While most male residents had the right to vote by 1858 and could in theory stand for Parliament, very few could afford to, as Members did not receive any remuneration until 1889. Candidates also needed money to run election campaigns because until the 1880s there were no clear divisions into political parties to meet Members’ election expenses.
Until 1893, elections took place over several days and were held at different times in different electorates. This meant that a candidate defeated in one electorate could then run for another seat.
New South Wales Parliamentary sessions in the mid-nineteenth century could last as long as 10 months. Country Members often needed to be at home during shearing and harvest time, so it is not surprising that many country electorates came to be represented by city lawyers, merchants or professional men.
Federation and the New South Wales Parliament
When the Australian States federated in 1901 the New South Wales Parliament resigned its control over the areas specified as Commonwealth powers by the Australian Constitution. These included such areas as defence, customs and excise, coinage and postage. Momentarily, some wondered if there was a real role left for the state Parliament, but in fact the powers retained were substantial and limited only by specific exclusions made in the Federal Constitution.
The many alterations to the New South Wales Constitution since 1855 were consolidated in a new Constitution Act in 1902 and following a referendum, the Legislative Assembly was reduced to 90 to take account of the narrower responsibilities and the new level of political representation which electors now had through their Federal Parliamentarians.
The Parliament also contributed substantially to the membership of the new Federal Parliament. Of the 32 representatives elected from New South Wales, 27 had previously been Members of the New South Wales Parliament, including two former Premiers. The group included Edmund Barton, who became Australia’s first Prime Minister, and four others who also later became Prime Ministers (John Watson, George Reid, Joseph Cook, W.M. Hughes).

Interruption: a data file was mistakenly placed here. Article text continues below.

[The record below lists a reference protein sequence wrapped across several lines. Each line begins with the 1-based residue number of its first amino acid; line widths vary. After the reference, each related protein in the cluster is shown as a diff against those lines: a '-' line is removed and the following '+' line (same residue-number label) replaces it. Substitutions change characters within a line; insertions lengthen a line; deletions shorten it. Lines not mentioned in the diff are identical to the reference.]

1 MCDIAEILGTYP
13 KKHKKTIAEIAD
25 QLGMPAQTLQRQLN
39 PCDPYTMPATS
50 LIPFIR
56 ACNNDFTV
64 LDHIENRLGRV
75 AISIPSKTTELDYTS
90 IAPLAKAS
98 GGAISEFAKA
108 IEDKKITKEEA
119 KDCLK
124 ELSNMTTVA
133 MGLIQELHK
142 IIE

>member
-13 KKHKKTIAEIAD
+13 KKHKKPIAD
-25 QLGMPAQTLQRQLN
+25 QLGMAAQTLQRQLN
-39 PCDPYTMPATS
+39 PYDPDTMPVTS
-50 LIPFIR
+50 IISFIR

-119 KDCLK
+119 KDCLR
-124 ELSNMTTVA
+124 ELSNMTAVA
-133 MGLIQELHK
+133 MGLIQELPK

The electoral system for the Legislative Assembly: 1900 to present
At the beginning of the twentieth century voting was by the “first-past-the-post” system, whereby the winning candidate was simply the one with the largest number of votes. So if there were ten candidates and the one with 30% of the votes had the highest number, that candidate was declared the winner even though 70% of the electorate had voted against them. In 1910 a second ballot was introduced in instances where no candidate had an absolute majority.
From 1918 to 1926 a proportional representation system was tried with multiple representatives from each electorate. It proved very difficult to administer and was replaced by the contingent vote in 1926 and a return to single member electorates and shortly followed by the modern form of preferential voting in 1928. Preferential voting involves the voter voting for all candidates in order of the voter’s preference and, if no single candidate has a clear majority, the votes of those first preferences whose totals are too small to win are passed on to their second preferences and so on until someone does have a clear majority. In 1979 the system was modified to allow optional preferential voting where either a single vote or a full list of preferences could be shown by the voter.
Postal votes were introduced in 1918 and voting was made compulsory in 1928.
Until 1979 electoral distribution favoured the non-metropolitan areas of the State. All electorates, rural and urban are now required to have approximately an equal number of electors.